Tonawanda News

February 19, 2014

Ghostlight's mystery on the moor

Ghostlight Theatre presents premiere of 'Hound of the Baskervilles'

By Jill Keppeler
The Tonawanda News

Tonawanda News — In all his years of writing and adapting shows for the stage, L. Don Swartz had never considered the world of Sherlock Holmes — until now.

Swartz said he was working on another show and “couldn’t do anything with it” when a college student suggested Sir Arthur Conan Doyle’s Holmes stories and novels. He was at first uninterested, but read Doyle’s “The Hound of the Baskervilles” — and was hooked.

About two years later, Swartz’s world-premiere adaptation of Doyle’s “The Hound of the Baskervilles” will open at 7 p.m. Thursday at the Ghostlight Theatre, 170 Schenck St., North Tonawanda. Performances will continue at 8 p.m. Fridays and Saturdays through March 8, with a 2 p.m. matinee March 9.

“Ten pages in, I absolutely fell in love with how he writes,” Swartz said of Doyle’s work. “It’s so adaptable and so theatric that it was a joy to adapt. It’s all new to me. I’m so grateful she said, ‘Hey, read his stuff.’ “

The novel, dealing with a mystery wrapped around the legend of a diabolical hound at Dartmoor in England and the famous detective’s investigation of the situation, was first serialized in The Strand Magazine in 1901 and 1902. The story has been done and redone in dozens of radio, film and television adaptations, but Swartz said he tries to bring “the passion of discovering something new” to his version.

“My point of view is that I’m going to introduce this to half the audience, maybe more,” he said. “To say, this is not some boring, old English, stuffy drawing room thing. That’s what kept me going, to share my discovery of it.

“If we can get some people to say ‘Ah ha! No wonder this has been around so long’ ... It’s just wonderful storytelling.”

Swartz said he made some changes to the plot while trying to stay true to the original. To evoke the wide spaces and atmosphere of Dartmoor on the Ghostlight stage, he said, they use open space and a wash of gray light.

“Legends are scary stuff. Even when, in the light of day, you laugh at it ... at night, when you’re out there, anything’s possible,” he said. “All the fun of the novel takes place out on the moor. That’s one thing for sure we had to have. And that was a challenge. I’m satisfied with what we came up with; hopefully the audience will be too.”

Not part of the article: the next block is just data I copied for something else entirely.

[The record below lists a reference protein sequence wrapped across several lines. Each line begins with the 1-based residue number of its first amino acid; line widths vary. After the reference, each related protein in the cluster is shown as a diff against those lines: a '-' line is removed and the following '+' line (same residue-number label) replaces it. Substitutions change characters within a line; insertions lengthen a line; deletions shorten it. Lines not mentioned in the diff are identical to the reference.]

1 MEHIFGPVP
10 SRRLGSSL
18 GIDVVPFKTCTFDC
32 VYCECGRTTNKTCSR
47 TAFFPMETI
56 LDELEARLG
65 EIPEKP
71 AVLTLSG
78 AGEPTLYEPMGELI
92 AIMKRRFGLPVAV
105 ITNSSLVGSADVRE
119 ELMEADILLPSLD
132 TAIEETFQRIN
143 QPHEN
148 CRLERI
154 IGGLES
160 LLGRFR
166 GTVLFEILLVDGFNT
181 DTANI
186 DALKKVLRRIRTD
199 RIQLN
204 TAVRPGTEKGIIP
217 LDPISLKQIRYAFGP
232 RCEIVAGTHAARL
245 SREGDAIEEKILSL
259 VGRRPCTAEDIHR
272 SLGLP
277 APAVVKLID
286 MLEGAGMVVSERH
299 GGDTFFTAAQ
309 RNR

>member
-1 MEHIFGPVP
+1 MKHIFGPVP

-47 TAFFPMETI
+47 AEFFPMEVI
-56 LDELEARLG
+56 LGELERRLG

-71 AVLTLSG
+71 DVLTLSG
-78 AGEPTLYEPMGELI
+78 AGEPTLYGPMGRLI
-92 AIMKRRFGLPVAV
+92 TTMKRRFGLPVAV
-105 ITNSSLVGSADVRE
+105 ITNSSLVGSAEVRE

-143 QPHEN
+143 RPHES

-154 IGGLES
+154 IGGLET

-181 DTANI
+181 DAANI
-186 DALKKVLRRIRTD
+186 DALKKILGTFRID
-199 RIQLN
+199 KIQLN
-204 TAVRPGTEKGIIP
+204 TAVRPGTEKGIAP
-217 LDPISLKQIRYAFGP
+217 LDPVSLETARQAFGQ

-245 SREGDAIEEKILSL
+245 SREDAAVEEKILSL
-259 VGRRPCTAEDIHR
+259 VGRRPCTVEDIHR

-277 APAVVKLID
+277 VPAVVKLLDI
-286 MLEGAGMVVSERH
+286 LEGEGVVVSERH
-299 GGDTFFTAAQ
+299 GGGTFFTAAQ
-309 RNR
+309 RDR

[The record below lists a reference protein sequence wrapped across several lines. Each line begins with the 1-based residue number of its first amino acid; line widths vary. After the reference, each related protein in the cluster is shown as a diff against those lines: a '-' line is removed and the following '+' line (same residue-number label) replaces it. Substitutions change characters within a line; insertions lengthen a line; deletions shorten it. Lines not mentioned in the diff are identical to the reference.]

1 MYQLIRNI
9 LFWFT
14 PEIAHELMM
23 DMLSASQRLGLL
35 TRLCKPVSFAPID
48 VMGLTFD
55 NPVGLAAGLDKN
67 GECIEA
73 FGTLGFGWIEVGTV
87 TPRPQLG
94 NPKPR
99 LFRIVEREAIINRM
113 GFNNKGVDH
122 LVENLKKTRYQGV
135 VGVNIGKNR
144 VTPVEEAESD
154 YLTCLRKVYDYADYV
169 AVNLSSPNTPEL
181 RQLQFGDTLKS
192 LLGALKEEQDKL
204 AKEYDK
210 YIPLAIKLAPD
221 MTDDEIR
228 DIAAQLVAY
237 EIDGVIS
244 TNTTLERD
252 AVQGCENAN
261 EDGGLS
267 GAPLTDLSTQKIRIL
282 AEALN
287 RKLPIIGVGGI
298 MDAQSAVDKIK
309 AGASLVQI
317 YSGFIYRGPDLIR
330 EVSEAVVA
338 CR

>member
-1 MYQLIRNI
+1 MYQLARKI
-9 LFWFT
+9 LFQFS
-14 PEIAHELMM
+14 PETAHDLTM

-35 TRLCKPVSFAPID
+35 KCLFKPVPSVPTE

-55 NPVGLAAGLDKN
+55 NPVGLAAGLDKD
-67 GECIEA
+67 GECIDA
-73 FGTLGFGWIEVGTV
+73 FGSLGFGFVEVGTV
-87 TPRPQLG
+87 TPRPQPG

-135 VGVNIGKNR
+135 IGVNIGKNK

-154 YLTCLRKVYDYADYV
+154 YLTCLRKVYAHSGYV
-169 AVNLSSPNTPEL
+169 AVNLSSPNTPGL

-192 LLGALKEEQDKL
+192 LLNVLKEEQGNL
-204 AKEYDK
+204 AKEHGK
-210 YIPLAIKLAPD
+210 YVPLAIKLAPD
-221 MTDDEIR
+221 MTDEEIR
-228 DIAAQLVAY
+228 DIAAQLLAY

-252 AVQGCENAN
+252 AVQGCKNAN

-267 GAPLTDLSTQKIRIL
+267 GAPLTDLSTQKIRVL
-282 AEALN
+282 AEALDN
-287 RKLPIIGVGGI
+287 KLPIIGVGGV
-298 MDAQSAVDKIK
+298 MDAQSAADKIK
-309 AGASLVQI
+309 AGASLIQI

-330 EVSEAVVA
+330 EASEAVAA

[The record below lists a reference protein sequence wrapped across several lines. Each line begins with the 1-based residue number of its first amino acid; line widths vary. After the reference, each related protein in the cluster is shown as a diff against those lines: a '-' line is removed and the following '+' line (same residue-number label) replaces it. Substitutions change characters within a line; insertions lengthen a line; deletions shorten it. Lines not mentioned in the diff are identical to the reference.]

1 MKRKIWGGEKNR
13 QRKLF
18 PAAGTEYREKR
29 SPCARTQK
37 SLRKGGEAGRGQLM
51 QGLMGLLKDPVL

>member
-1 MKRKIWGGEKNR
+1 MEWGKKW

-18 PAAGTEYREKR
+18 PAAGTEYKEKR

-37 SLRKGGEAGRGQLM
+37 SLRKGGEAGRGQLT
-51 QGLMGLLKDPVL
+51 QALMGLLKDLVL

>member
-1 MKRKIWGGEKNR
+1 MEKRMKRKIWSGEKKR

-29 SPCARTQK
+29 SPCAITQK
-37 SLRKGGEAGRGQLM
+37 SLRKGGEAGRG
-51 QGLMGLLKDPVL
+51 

In addition to writing and directing the show, Swartz himself will portray the famous detective, joined by a cast that includes Chris Fire as Dr. Watson and Daniel Arrasjid as Jack Stapleton. This marks the third winter in a row Fire and Arrasjid have wound up playing opposite each other on the stage, with Fire as Victor Frankenstein in 2012’s “Frankenstein” and Arrasjid as the creature, and Fire as Jim Hawkins in 2013’s “Treasure Island” and Arrasjid as Long John Silver.

“It’s so fun to be up there with them,” Swartz said. “That’s their favorite, the winter classic; they just come alive.”

Arrasjid said he’s been a big fan of the Sherlock Holmes stories and novels for years, “voraciously” reading them as a child and watching the televised British version of the 1980s, as well as newer versions. He said that Swartz always finds a way to adapt the material in a way that plays with the preconceived notions an audience brings to the show. 

“There are some interesting aspects, but again, you have to come to see it,” he said. “The script, the material that Don presents to you is so rich that from an actor’s perspective it give you a lot that you can then dig into.”

For his part, Swartz said that portraying the legendary Holmes on stage was “a humbling experience” — but he’s not so sure that people assuming he would play the often abrasive and highly logical detective was a good thing. 

“The more I found out about (Holmes), I thought, ‘Maybe this is not a compliment ... ,’ “ he said. 

“The Hound of the Baskervilles” also features Trey Wydysh as Sir Henry Baskerville, Carl Tamburlin and Joann V. Mis as Mr. and Mrs. Barrymore, Mark Woomer as Dr. Mortimer and Katie Buckler as Beryl Stapleton.


• WHAT: “The Hound of the Baskervilles”

• WHEN: 7 p.m. Thursday, 8 p.m. Friday, Saturday, Feb. 28, March 1, 7 and 8 and 2 p.m. March 9

• WHERE:  Ghostlight Theatre, 170 Schenck St., North Tonawanda

• COST: Tickets are $14 general, $12 for veterans, students and seniors. Tickets can be reserved at or by calling the ticket office at 743-1614.

IF YOU GO • WHAT: "The Hound of the Baskervilles" • WHEN: 7 p.m. Thursday, 8 p.m. Friday, Saturday, Feb. 28, March 1, 7 and 8 and 2 p.m. March 9 • WHERE: Ghostlight Theatre, 170 Schenck St., North Tonawanda • COST: Tickets are $14 general, $12 for veterans, students and seniors. Tickets can be reserved at or by calling the ticket office at 743-1614.